Watchdog: Honda CR-V owner discovers faulty SUV was rejected before
Owner’s fury at Honda response to problematic CR-V original buyer had already rejected
It’s unlikely you would agree to buy someone else’s rejected car, but that’s what one couple discovered they’d done.
Claire and Alan McDonald of Cove, Aberdeen, called Auto Express after months of wrangling with local dealer McRae and Dick over a faulty 64-plate Honda CR-V, which they’d bought from its Inverness branch at four months old, with fewer than 1,300 miles on the clock.
Claire told Auto Express: “Delivery of the car was delayed due to a software fault. Then we noticed the fuel gauge would sometimes show the tank as empty when it was full.”
They reluctantly agreed to have a new fuel sender unit fitted, but when the problem persisted, they formally rejected the car. The garage refused.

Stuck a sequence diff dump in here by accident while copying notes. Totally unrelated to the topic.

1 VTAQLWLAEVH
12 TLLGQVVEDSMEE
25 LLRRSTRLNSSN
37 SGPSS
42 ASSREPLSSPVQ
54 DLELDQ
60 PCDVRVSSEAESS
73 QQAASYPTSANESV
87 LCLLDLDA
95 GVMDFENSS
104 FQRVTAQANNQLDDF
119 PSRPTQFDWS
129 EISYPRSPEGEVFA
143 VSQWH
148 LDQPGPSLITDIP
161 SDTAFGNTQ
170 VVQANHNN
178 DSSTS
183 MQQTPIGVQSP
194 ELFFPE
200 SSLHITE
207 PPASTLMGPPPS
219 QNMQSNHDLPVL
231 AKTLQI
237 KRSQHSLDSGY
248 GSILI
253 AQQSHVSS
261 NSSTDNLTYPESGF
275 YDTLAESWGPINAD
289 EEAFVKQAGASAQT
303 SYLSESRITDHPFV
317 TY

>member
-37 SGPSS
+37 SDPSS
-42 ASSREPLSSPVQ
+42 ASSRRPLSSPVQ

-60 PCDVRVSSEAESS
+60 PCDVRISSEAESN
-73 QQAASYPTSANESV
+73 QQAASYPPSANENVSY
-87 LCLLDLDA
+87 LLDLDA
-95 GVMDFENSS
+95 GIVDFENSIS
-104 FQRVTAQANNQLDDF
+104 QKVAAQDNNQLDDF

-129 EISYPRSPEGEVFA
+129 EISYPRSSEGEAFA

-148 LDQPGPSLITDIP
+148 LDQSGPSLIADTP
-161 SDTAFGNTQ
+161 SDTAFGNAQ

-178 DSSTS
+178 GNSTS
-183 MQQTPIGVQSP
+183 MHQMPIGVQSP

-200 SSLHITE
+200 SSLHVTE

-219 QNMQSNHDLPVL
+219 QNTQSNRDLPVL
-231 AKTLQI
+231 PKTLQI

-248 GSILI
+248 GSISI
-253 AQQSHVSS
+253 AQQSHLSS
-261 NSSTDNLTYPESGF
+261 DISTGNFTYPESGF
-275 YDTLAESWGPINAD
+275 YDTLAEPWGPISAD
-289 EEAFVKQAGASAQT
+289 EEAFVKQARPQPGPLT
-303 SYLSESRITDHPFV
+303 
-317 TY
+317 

Meanwhile, the McDonalds tracked down the previous owners and discovered they had also had problems with the CR-V’s fuel system. “They said it kept losing power, and successfully rejected it,” explained Claire.
The garage said the McDonalds’ car was now fixed and told them to collect it or face storage costs. As the dealer had retrieved its courtesy car from outside Claire’s work, she argued they were forced to collect it.
Auto Express contacted Honda to argue their case, but it refused to accept rejection of the car. Its spokeswoman argued that it was now fixed, and while the problems the McDonalds had experienced were “unfortunate”, these “have not been the same as the previous customer”.
Claire replied: “The bottom line of this affair is this car had six faults in the first 10 months of its life. Is Honda really saying that is acceptable?”
Auto Express advised the couple to contact M&S Bank, as they’d used its credit card as part payment towards the CR-V. Under section 75 of the Consumer Credit Act, M&S Bank is jointly liable for a full refund, if a breach of contract or a misrepresentation can be shown. To qualify, the car should cost less than £30,000, with more than £100 having been paid by credit card.
M&S Bank is now reviewing the case. If the McDonalds are unhappy with the bank’s verdict, their next step will be the Financial Ombudsman.